Mandatory switching for non-medical reasons ignores the fact that not all patients respond in the same way to medications, and can lead to additional costs to healthcare systems. In Denmark, where a biosimilar switching program has been set up, researchers recently found that healthcare use (+8%) and total healthcare costs (+7%) have increased for patients with chronic inflammatory diseases treated with etanercept (Glintborg et al. 2019). A previous study by the same researchers showed that 45% of the patients followed had increased healthcare use after the switch of infliximab with a biosimilar. On average, the number of service days per patient increased by 7.4% after the mandatory drug switch (Glintborg et al. 2018).

The cost savings that can be generated by biosimilar drugs are also not assured when they require higher doses to achieve the same clinical endpoints. This was highlighted by Italian researchers who compared two groups of patients with renal failure requiring hemodialysis treatments. Patients who switched to a biosimilar had to receive doses on an average of 40% higher than those who stayed on the original biologic drug (Minutolo et al. 2017).

Unsurprisingly, patients generally prefer personalized treatment and oppose mandatory switching. Canadian researchers surveyed patients with gastrointestinal diseases, and their caregivers, to ascertain their views on the use of biologic and biosimilar drugs. Of the patients surveyed, 95% said they thought it was important that the decision on the right choice of medication be determined solely by their treating physician in collaboration with them (Attara et al. 2016).

Are Pharmaceutical Expenses Out of Control?

In the field of pharmaceuticals, decision makers implementing public policy must strive to find an ideal balance between encouraging innovation and rapid access to new cutting-edge medications and ensuring the financial viability of drug insurance plans. According to some sources, this delicate balance is about to be broken as increasing availability of the more expensive biologic drugs is compromising the ability of insurance plans to meet the associated increase in costs (Lon?ar et al. 2020: 4). But is this indeed the case?

Despite the increasing availability of biologic drugs in Canada, the growth in total pharmaceutical spending has actually slowed over the past several years. Taking inflation into account, real per capita drug expenditures have grown at an average annual rate of just 0.2% in Canada since 2015, and have actually declined by 0.4% in Quebec (Canadian Institute of Health Information [CIHI] 2019). In addition, the share of gross domestic product (GDP) devoted to prescription drug spending is also declining in Canada, having gone from 1.7% in 2010 to 1.5% in 2019 (CIHI 2019). Even in Quebec, where prescription drug spending had surpassed that of the rest of Canada for the past 20 years, these expenditures represented a smaller share of provincial GDP in 2019 (1.9%) than in 2010 (2.2%) (CIHI 2019).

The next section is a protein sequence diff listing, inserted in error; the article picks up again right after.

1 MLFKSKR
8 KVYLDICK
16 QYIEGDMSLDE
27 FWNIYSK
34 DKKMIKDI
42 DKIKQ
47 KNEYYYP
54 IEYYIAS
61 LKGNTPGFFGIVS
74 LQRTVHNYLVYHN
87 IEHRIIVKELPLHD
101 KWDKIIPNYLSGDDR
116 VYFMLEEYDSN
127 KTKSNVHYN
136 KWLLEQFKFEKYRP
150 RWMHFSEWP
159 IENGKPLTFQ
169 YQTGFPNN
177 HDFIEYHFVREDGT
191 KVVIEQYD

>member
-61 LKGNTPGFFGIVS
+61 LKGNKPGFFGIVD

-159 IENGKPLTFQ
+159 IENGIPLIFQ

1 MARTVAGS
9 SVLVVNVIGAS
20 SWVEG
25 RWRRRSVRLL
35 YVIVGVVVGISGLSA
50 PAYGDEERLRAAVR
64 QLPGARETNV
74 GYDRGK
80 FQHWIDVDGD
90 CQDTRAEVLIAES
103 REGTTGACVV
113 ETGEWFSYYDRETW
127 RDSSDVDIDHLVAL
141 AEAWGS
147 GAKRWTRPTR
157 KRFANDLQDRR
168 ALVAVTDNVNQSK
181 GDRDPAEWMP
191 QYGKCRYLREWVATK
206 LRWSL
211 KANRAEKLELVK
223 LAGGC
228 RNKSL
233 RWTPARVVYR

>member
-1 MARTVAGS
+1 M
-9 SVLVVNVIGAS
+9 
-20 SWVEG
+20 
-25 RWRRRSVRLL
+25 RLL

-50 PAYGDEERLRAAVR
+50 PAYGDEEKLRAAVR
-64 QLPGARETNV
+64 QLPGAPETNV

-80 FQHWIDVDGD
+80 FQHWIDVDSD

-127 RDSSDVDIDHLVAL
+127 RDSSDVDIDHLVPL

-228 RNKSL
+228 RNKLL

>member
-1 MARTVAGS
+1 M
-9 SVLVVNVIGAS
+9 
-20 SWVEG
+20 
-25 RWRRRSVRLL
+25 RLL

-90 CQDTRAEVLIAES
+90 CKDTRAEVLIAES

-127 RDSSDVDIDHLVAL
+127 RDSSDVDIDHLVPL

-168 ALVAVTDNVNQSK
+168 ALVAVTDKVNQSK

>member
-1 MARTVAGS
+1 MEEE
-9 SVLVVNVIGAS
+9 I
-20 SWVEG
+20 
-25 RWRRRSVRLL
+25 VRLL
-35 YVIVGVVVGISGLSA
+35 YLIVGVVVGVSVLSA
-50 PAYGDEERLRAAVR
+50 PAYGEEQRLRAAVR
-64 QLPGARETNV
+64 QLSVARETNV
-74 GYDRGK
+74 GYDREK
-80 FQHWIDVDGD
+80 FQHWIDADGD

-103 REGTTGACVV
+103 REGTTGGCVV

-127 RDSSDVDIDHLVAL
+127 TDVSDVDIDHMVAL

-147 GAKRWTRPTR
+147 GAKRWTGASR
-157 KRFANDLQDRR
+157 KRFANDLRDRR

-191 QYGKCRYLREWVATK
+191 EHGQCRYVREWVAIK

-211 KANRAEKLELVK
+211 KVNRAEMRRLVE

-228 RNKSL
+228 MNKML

Conclusion

Ultimately, the advent of biosimilars can be seen as good news for patients and physicians when it increases the range of treatment options available to them, and encourages healthy competition between manufacturers. Where reference biologics and biosimilars are allowed to co-exist without favouring one to the detriment of the other, price reductions are observed for all products (San-Juan-Rodriguez et al. 2019). Negotiating agreements with manufacturers is also a good way to generate savings for governments without restricting choice for doctors and patients. However, government policies that force biosimilar switching for non-medical and strictly economic reasons may ultimately undermine competition, increase total healthcare costs and act as a barrier to innovation and future access of new biologic drugs for all Canadians.

About the Author(s)